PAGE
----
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Rectification and Construction

In this video, Partner and Head of Private Wealth Disputes, Roman Kubiak, delves into the legal processes when looking at construction and rectification in the context of wills, particularly when faced with ambiguities or errors that hinder the understanding of a person’s true intentions.

Construction of Wills

When any part of a will is ambiguous or meaningless, an individual can seek court intervention through a process known as construction. Construction of wills focuses on interpreting the document in a manner that aligns with the testator’s genuine intentions. The legal framework for construction has evolved through case law and statute, notably section 21 of the Administration of Justice Act 1982.

 

Principles of Construction

The court, when construing a will, places itself in the testator’s shoes and will often look to interpret the words used in the light of all relevant facts and circumstances. The Supreme Court decision in Marley v Rawlings [2014] UKSC 2 provides valuable insights into the principles of construction. The court affirmed that a will should be interpreted like a contract, emphasising the natural and ordinary meaning of words, the document’s overall purpose, other provisions within it, facts known or assumed by the parties at the time of execution, and common sense. Notably, subjective evidence of any party’s intentions are disregarded.

 

Ambiguity and Evidence of Intentions

In instances where a will contains ambiguous or meaningless parts, the court has the discretion to consider evidence of the testator’s actual intentions. This may involve references to communications with the person who prepared the will, notes made by the testator, or earlier drafts of the will.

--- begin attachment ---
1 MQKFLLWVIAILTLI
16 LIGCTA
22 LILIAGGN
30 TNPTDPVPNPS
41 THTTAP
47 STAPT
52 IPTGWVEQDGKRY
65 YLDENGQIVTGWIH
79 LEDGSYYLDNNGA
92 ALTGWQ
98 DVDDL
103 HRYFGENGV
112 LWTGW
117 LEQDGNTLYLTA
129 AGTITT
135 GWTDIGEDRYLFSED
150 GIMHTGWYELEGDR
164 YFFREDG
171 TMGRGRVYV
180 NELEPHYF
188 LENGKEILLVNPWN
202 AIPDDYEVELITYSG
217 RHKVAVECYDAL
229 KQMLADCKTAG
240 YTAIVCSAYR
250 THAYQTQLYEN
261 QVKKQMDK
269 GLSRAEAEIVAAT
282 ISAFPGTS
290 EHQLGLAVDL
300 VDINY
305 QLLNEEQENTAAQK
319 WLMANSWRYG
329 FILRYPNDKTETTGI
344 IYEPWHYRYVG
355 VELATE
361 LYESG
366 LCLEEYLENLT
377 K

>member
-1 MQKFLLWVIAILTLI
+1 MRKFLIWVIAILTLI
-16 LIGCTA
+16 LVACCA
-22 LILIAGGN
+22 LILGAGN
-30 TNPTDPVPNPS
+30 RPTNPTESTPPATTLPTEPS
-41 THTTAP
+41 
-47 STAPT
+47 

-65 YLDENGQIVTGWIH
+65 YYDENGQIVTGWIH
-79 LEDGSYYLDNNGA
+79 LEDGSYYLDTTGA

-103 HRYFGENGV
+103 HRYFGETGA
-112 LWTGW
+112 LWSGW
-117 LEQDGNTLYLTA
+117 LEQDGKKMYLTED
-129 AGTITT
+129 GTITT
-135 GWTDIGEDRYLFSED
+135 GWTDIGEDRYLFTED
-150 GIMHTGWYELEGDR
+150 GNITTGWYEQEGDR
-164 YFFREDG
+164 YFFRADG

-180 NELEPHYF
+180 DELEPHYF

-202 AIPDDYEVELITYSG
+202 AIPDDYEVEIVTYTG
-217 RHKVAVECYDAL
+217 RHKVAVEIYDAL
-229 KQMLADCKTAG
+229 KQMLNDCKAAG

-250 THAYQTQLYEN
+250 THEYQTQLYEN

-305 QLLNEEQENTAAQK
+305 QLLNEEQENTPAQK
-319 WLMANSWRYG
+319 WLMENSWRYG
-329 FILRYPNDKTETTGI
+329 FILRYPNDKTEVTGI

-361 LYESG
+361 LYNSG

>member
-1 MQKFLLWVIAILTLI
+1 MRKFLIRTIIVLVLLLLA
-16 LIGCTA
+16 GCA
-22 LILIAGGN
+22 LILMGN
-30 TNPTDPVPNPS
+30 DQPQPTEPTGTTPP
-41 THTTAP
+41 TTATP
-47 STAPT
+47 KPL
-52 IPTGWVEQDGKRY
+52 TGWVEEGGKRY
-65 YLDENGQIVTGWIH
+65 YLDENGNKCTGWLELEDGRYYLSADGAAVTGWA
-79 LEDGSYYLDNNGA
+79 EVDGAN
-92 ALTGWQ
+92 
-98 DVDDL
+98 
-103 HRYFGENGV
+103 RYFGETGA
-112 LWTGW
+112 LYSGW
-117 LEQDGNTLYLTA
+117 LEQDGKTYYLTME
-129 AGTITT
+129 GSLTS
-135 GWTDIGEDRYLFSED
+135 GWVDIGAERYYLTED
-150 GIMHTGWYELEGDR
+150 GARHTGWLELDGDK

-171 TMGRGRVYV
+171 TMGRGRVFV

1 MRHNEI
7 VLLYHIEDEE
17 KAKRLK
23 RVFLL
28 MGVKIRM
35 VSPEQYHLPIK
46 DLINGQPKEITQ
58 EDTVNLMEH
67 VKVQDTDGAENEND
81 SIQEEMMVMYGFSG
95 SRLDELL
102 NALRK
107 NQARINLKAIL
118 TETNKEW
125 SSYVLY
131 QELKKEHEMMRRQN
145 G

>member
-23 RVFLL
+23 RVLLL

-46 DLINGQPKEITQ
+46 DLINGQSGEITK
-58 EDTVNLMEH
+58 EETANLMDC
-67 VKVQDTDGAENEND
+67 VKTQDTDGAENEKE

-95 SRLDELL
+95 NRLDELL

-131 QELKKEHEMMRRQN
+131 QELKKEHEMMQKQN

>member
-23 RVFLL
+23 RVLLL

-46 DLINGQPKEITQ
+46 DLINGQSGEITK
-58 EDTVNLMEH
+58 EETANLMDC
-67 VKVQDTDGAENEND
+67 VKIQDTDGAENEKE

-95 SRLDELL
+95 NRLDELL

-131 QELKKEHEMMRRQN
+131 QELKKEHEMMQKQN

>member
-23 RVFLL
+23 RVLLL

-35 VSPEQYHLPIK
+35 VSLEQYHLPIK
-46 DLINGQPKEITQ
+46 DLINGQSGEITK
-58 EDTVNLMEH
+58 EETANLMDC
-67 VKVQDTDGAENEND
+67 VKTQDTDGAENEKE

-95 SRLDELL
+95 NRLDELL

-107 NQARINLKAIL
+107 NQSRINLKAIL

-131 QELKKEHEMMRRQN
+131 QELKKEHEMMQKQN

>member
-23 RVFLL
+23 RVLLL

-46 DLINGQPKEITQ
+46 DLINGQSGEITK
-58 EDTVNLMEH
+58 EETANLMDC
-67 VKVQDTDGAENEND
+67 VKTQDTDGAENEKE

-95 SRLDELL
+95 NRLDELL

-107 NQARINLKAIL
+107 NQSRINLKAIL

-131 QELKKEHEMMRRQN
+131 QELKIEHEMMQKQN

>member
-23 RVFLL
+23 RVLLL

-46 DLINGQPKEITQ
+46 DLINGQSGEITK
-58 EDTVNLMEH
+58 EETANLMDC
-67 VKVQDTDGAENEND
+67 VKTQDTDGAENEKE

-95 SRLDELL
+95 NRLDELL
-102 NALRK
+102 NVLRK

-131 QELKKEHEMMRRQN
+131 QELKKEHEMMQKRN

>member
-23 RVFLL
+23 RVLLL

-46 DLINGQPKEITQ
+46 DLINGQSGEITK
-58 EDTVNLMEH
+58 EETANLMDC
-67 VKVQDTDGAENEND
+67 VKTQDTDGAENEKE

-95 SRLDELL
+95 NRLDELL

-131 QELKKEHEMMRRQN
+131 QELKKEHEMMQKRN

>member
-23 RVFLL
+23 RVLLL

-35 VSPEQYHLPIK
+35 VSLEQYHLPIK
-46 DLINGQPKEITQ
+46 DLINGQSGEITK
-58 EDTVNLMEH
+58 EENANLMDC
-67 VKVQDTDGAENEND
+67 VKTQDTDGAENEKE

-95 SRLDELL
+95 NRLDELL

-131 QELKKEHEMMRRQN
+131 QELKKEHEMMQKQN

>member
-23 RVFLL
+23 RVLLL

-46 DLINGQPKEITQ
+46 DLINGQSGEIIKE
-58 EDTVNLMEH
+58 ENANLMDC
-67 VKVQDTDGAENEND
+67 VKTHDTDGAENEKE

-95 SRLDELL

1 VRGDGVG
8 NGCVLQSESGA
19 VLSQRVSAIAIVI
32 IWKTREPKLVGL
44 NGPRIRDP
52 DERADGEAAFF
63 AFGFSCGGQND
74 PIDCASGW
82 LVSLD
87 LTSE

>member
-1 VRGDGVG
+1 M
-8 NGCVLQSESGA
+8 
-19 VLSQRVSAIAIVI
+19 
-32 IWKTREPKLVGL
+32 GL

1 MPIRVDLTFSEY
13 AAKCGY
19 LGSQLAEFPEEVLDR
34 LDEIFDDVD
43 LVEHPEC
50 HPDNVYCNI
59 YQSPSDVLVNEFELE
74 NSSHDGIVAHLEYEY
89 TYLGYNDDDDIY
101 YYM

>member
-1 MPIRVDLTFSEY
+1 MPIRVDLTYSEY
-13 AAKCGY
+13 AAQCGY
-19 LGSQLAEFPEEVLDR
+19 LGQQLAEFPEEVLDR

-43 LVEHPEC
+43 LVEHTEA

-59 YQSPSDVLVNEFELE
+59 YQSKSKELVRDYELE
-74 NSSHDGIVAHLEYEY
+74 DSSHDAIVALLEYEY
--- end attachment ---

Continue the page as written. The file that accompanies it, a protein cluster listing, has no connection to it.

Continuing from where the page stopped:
Rectification of Wills

While Marley v  Rawlings dealt with construction, it also touched upon rectification, covered by section 20 of the Administration of Justice Act 1982. Rectification allows for the correction of wills in cases of clerical errors or a failure to understand the testator’s instructions. This remedy is often sought when will writers make mistakes, as illustrated in Marley , where a solicitor inadvertently swapped the wills of a married couple when they came to sign them.

 

Conclusion

Understanding the processes of construction and rectification is essential for addressing ambiguities or errors in wills. If you have concerns over a will or are facing a will dispute contact us to speak to one of our lawyers.


Key contact

Roman Kubiak is a partner and head of the market leading Contested Wills, Trusts and Estates team.

He advises across the whole spectrum of private wealth disputes, with a particular focus on high value, complex and cross-border disputes including: trust disputes, breach of trust claims and applications to remove trustees; will disputes, particularly those with an international element; claims under the Inheritance (Provision for Family and Dependants) Act 1975; and claims for equitable relief under proprietary estoppel, constructive trusts and resulting trusts.

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